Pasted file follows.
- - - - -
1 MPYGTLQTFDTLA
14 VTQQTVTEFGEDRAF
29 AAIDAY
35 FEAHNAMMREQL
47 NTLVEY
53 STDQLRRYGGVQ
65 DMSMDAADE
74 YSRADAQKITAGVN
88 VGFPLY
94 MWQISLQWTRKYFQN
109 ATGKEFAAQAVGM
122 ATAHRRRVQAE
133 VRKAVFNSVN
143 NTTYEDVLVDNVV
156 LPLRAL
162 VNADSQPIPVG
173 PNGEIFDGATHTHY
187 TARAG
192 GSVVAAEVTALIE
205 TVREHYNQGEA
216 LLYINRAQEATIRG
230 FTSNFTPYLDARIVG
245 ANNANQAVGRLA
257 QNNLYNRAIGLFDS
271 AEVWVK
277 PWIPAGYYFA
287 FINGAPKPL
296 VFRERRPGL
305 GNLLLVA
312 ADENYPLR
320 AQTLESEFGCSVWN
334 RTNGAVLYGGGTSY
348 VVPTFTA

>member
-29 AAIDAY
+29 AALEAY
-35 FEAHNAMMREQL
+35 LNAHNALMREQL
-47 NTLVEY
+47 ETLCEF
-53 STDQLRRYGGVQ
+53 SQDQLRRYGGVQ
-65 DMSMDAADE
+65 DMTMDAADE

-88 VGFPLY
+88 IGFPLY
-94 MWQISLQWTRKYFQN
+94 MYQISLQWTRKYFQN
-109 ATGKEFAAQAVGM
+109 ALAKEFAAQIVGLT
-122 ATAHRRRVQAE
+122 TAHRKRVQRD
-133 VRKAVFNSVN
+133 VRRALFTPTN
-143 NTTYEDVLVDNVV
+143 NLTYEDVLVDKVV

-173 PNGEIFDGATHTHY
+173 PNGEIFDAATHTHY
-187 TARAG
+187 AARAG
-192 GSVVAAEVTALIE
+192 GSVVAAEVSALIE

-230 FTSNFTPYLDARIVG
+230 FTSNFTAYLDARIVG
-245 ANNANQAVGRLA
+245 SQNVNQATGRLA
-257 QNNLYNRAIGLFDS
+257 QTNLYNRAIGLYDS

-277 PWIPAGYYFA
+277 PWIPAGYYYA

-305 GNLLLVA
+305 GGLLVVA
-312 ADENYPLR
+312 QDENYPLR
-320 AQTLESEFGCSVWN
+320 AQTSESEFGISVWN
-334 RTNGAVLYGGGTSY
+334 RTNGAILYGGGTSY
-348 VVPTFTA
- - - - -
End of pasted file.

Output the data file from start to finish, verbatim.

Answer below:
1 MPYGTLQTFDTLA
14 VTQQTVTEFGEDRAF
29 AAIDAY
35 FEAHNAMMREQL
47 NTLVEY
53 STDQLRRYGGVQ
65 DMSMDAADE
74 YSRADAQKITAGVN
88 VGFPLY
94 MWQISLQWTRKYFQN
109 ATGKEFAAQAVGM
122 ATAHRRRVQAE
133 VRKAVFNSVN
143 NTTYEDVLVDNVV
156 LPLRAL
162 VNADSQPIPVG
173 PNGEIFDGATHTHY
187 TARAG
192 GSVVAAEVTALIE
205 TVREHYNQGEA
216 LLYINRAQEATIRG
230 FTSNFTPYLDARIVG
245 ANNANQAVGRLA
257 QNNLYNRAIGLFDS
271 AEVWVK
277 PWIPAGYYFA
287 FINGAPKPL
296 VFRERRPGL
305 GNLLLVA
312 ADENYPLR
320 AQTLESEFGCSVWN
334 RTNGAVLYGGGTSY
348 VVPTFTA

>member
-29 AAIDAY
+29 AALEAY
-35 FEAHNAMMREQL
+35 LNAHNALMREQL
-47 NTLVEY
+47 ETLCEF
-53 STDQLRRYGGVQ
+53 SQDQLRRYGGVQ
-65 DMSMDAADE
+65 DMTMDAADE

-88 VGFPLY
+88 IGFPLY
-94 MWQISLQWTRKYFQN
+94 MYQISLQWTRKYFQN
-109 ATGKEFAAQAVGM
+109 ALAKEFAAQIVGLT
-122 ATAHRRRVQAE
+122 TAHRKRVQRD
-133 VRKAVFNSVN
+133 VRRALFTPTN
-143 NTTYEDVLVDNVV
+143 NLTYEDVLVDKVV

-173 PNGEIFDGATHTHY
+173 PNGEIFDAATHTHY
-187 TARAG
+187 AARAG
-192 GSVVAAEVTALIE
+192 GSVVAAEVSALIE

-230 FTSNFTPYLDARIVG
+230 FTSNFTAYLDARIVG
-245 ANNANQAVGRLA
+245 SQNVNQATGRLA
-257 QNNLYNRAIGLFDS
+257 QTNLYNRAIGLYDS

-277 PWIPAGYYFA
+277 PWIPAGYYYA

-305 GNLLLVA
+305 GGLLVVA
-312 ADENYPLR
+312 QDENYPLR
-320 AQTLESEFGCSVWN
+320 AQTSESEFGISVWN
-334 RTNGAVLYGGGTSY
+334 RTNGAILYGGGTSY
-348 VVPTFTA